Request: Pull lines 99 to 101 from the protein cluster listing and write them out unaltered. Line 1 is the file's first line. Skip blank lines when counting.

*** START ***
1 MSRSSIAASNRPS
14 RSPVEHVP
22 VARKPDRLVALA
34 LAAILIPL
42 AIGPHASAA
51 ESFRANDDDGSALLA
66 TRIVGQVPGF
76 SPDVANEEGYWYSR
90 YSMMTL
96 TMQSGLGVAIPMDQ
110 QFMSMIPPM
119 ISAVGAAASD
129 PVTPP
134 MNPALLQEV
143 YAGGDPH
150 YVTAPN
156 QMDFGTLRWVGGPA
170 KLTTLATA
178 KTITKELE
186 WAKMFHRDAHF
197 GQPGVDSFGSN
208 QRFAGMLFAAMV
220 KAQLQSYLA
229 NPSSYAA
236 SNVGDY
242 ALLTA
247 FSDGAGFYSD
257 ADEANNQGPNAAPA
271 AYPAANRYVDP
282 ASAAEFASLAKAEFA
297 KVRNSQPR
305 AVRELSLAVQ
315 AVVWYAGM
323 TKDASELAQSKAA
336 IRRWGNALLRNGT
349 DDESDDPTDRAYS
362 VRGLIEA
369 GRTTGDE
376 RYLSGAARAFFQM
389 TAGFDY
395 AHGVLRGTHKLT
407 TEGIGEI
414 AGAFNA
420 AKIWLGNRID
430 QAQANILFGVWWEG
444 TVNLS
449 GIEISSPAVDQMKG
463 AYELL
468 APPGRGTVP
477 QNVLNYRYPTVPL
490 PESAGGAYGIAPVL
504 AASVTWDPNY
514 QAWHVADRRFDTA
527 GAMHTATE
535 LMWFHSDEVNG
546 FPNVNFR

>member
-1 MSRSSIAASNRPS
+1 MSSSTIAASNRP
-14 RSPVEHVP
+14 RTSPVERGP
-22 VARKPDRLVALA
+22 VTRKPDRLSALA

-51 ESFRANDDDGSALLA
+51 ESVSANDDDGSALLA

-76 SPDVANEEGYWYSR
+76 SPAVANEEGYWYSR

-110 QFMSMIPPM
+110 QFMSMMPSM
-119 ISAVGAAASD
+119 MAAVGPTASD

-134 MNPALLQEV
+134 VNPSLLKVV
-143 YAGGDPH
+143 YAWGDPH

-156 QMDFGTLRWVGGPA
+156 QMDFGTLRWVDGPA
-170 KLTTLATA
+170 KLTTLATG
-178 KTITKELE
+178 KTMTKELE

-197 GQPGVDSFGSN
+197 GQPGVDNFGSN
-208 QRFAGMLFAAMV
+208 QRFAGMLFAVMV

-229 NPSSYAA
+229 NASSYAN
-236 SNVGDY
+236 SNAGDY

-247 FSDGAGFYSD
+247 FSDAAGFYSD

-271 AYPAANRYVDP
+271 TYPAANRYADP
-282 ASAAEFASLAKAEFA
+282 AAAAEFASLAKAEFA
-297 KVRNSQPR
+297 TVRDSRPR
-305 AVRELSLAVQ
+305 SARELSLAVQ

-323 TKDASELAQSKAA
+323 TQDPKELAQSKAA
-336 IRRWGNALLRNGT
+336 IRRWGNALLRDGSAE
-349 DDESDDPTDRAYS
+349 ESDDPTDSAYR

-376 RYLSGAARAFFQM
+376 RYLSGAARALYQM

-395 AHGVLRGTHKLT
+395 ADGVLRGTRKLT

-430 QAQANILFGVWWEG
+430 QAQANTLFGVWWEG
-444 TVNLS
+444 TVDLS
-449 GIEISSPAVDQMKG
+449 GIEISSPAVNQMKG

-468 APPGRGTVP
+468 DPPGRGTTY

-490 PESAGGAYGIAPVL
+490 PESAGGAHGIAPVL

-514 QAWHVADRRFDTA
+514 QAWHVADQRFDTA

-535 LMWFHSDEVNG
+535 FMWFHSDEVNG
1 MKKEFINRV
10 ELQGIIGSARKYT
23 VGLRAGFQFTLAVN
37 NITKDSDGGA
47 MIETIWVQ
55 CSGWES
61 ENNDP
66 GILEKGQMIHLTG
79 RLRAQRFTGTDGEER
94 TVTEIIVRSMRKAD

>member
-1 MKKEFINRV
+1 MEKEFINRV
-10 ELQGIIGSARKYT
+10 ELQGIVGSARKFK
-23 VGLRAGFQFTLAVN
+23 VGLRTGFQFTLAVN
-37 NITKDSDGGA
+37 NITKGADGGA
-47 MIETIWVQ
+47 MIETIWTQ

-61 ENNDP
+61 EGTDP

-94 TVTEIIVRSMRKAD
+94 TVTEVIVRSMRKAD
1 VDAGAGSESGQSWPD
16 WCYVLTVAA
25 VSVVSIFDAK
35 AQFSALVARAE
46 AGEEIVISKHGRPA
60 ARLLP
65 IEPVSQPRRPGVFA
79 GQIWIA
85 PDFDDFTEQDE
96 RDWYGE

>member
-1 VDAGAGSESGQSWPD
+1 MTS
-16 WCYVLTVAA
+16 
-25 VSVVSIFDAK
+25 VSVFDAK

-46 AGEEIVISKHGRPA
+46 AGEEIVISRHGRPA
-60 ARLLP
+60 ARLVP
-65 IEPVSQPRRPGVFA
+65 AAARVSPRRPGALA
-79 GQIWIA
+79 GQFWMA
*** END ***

+305 SARELSLAVQ

-323 TKDASELAQSKAA
+323 TQDPKELAQSKAA